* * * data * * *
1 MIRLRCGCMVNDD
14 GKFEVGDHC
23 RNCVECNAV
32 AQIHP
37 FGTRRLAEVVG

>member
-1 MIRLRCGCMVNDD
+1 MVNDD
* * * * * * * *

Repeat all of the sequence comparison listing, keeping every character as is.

1 MIRLRCGCMVNDD
14 GKFEVGDHC
23 RNCVECNAV
32 AQIHP
37 FGTRRLAEVVG

>member
-1 MIRLRCGCMVNDD
+1 MVNDD